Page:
What am I required to contribute

In most cases, you are required to contribute a percentage of each employee’s salary to their super. This mandatory contribution is called Super Guarantee (SG). The SG is currently set at 9.5% of an employee’s ordinary time earnings. You may be required to pay more contributions under an industry award or other industrial agreement.

If an employee has signed a Choice of Super Fund and elected a fund other than BT Super you must pay the Super Guarantee contribution into the fund they selected (as long as it is a complying fund).

How do I make contributions to the BT super fund?

There are three different ways to make contributions through QuickSuper:

1.    Contribute using an online e-form

This option suits employers making contributions for less than 40 members. Simply enter the contribution amounts in the screen next to the name of your employee.

2.    Contribute using the standard QuickSuper

This option is best suited if you have more than 40 employees that are members of your BT Super plan as you can upload payment details from your existing systems into a spreadsheet.

3.    Use your own payroll file

If you have your own payroll system, you can use it to upload contributions. You will need to register your payroll file with QuickSuper if you have not previously done so, or if your payroll file has changed since you last registered it with QuickSuper.

Concessional contributions through salary sacrifice

Employees who wish to organise contributions from their before-tax salary (called salary sacrifice) must complete the Payroll Deduction Authority form for you to process.

Spouse contributions

Your employees can set up a BT Super account for their spouses, into which both partners can make after-tax contributions. Spouses can also apply for insurance cover and have access to the broad range of investment options. 

Additional contributions and contribution caps

You can make voluntary contributions that are in addition to any award or Super Guarantee (SG) requirements. However, you should consider that there are limits (known as ‘caps’) that apply to individuals when making additional contributions to super. Contributions exceeding these caps may have additional tax and charges applied to them. There are caps for both concessional (before-tax) contributions and non-concessional contributions. 

Whether you own a small business or run a big company, BT Super can help you manage your employer super with ease.

Answer a few simple questions to help you check if you’re meeting your business super obligations and doing the right thing for your people. It only takes about 5 minutes.

Our dedicated business super team is here to help you with everything super-related.
Mon-Fri, 8.30am-5.30pm Sydney time

Fund details for BT Super

Fund - Retirement Wrap USI BTA0287AU RSE R1001327 ABN 39 827 542 991. Trustee - BT Funds Management Limited ABN 63 002 916 458 AFSL No. 233724 RSE No. L0001090.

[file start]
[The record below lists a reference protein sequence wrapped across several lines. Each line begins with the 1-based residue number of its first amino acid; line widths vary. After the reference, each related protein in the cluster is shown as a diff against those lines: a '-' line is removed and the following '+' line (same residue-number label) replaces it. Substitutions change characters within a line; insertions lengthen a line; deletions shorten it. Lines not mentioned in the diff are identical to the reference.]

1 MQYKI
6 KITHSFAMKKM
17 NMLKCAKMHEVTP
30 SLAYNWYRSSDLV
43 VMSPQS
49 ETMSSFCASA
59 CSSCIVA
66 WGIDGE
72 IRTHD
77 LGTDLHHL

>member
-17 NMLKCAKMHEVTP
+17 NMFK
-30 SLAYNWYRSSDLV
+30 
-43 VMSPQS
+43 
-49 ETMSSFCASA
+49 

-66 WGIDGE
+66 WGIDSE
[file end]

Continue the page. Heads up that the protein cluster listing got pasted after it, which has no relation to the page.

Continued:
BTFM is the trustee and the issuer of interests in BT Super, which is part of Retirement Wrap. A Product Disclosure Statement (PDS) is available for BT Super and can be obtained by calling 1300 553 010 or visiting www.bt.com.au.  You should obtain and consider the PDS before deciding whether to acquire, continue to hold or dispose of interests in BT Super.

BTFM is a subsidiary of Westpac Banking Corporation ABN 33 007 457 141 AFSL and Australian credit licence 233714 (Westpac). Unless otherwise disclosed in the offer document for the relevant financial product an investment in BT Super is not an investment in, deposit with or any other liability of Westpac or any other company in the Westpac Group. It is subject to investment risk, including possible delays in repayment and loss of income and principal invested. Westpac and its related entities do not stand behind or otherwise guarantee the capital value or investment performance of the specific investments you select or the account generally.

BT has not reviewed any awards or other industrial instruments or agreements that are, or may become relevant to your employees. BT Super may not satisfy your obligations under any such award or industrial instrument or agreement. Before making a decision about BT Super, we recommend that you seek legal advice on its appropriateness, having regard to the requirements of any awards or other industrial instruments or agreements that are, or may become applicable.

The information provided is factual only and does not constitute financial product advice. Before acting on it, you should seek independent financial and tax advice about its appropriateness to your objectives, financial situation and needs. The information is current as at February 2020 and provides an overview or summary only and it should not be considered a comprehensive statement on any matter or relied upon as such.